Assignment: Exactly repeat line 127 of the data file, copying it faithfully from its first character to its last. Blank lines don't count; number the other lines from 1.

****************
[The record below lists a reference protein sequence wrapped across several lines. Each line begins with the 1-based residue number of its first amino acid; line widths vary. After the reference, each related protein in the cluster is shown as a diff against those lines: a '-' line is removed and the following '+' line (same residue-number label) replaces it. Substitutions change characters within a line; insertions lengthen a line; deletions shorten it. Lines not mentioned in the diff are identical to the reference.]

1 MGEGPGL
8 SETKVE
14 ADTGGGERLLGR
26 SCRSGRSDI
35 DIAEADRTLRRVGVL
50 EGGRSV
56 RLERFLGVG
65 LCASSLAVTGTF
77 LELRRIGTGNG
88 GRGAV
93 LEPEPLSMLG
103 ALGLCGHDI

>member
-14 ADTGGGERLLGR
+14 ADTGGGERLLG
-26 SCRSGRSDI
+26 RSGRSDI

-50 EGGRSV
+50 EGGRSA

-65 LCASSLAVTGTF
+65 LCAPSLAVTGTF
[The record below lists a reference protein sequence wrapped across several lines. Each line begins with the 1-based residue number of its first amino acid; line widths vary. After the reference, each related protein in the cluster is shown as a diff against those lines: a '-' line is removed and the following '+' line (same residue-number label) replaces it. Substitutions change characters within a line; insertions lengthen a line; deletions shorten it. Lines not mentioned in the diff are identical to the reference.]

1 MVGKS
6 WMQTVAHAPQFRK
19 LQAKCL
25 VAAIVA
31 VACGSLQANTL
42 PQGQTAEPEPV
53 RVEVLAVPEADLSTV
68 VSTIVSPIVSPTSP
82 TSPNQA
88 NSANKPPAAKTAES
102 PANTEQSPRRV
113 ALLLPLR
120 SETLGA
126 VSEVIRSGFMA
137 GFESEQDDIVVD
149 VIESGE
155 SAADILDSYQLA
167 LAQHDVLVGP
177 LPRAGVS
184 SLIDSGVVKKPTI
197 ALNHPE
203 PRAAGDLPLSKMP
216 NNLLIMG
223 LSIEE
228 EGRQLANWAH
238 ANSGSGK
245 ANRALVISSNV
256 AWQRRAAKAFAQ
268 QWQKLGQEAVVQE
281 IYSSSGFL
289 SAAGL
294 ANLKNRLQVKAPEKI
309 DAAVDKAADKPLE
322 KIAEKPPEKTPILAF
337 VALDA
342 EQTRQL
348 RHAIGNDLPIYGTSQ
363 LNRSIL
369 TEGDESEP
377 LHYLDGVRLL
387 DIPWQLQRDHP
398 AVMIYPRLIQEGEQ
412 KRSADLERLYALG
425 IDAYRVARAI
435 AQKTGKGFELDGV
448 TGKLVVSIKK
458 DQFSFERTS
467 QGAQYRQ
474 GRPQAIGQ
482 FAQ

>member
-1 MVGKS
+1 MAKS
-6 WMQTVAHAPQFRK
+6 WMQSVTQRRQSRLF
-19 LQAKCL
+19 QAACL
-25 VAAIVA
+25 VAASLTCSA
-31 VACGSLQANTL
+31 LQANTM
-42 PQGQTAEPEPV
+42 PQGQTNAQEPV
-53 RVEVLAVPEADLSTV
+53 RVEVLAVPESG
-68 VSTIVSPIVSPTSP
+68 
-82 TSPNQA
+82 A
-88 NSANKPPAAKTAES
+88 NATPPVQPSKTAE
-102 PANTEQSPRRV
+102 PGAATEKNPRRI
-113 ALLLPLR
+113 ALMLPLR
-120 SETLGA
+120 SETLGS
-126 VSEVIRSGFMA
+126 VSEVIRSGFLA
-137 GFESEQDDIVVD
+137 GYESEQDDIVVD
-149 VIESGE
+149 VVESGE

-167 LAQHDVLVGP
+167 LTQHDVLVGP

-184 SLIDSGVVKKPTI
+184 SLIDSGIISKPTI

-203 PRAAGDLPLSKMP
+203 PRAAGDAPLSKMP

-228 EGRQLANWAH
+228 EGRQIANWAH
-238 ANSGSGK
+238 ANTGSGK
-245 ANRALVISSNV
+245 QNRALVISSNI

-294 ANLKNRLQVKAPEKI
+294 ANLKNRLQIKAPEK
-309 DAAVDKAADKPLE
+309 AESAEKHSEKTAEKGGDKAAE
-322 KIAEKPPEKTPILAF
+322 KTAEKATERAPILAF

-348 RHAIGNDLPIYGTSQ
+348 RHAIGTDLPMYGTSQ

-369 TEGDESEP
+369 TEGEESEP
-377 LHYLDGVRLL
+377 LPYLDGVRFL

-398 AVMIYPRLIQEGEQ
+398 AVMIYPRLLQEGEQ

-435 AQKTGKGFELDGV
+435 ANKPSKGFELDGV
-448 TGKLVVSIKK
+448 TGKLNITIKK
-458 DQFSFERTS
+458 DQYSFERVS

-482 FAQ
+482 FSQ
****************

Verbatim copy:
-369 TEGDESEP